Sci. Aging Knowl. Environ., 7 July 2004
A Twist in an Early End
Snafus in telomere unwinding foster a premature aging syndrome
R. John Davenporthttp://sageke.sciencemag.org/cgi/content/full/2004/27/nf63
Abstract: Patients with Werner syndrome show signs of rapid aging, perhaps because their chromosomes come to an abrupt end, two new studies suggest. Mice that lack the Werner syndrome protein (WRN) deteriorate quickly only if they also harbor short telomeres, protective caps that guard the ends of chromosomes. Furthermore, WRN flocks to telomeres and unravels structures there. The work solidifies the idea that telomere malfunction contributes to the disease.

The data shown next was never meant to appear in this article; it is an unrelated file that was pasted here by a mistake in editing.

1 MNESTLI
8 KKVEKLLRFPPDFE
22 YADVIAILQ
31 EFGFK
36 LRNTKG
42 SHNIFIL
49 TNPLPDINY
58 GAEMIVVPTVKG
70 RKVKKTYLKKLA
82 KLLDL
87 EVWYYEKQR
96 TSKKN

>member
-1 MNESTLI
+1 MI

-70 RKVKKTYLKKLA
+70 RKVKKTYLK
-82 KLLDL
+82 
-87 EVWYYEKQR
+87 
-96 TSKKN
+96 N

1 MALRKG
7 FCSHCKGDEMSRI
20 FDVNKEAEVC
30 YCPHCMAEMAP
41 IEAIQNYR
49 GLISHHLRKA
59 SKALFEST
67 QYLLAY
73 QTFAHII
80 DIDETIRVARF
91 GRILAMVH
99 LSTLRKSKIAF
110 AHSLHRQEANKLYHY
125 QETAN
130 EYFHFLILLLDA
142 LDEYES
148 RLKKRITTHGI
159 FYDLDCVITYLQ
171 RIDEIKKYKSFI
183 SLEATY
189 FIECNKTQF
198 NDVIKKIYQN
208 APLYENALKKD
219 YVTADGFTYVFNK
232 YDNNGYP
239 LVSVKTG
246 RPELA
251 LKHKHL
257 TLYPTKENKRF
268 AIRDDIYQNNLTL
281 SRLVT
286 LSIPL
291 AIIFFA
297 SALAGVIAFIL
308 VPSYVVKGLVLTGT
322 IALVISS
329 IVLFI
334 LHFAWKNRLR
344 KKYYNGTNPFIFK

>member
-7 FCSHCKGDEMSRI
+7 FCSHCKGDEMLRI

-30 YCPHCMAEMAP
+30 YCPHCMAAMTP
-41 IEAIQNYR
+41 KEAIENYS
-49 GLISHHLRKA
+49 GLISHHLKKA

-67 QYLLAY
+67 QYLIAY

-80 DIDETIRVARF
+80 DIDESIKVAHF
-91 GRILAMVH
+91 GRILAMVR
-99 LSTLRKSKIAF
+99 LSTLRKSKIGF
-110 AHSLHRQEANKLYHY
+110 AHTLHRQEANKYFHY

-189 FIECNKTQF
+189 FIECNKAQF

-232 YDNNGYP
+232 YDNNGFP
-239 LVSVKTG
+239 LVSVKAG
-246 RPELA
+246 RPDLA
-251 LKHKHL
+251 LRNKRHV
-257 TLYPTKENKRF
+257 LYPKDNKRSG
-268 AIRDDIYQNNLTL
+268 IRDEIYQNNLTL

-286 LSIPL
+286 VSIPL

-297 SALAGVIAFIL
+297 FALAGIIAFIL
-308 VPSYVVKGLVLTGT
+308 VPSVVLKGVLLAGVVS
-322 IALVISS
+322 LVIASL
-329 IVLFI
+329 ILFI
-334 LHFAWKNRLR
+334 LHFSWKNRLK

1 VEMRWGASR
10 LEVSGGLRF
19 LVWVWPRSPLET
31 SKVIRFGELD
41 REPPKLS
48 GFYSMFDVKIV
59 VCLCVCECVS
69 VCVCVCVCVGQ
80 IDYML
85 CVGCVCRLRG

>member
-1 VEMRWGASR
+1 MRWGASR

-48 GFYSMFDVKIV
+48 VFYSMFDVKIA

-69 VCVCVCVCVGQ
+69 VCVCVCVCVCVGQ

Citation: R. J. Davenport, A Twist in an Early End. Sci. Aging Knowl. Environ. 2004 (27), nf63 (2004).
Science of Aging Knowledge Environment. ISSN 1539-6150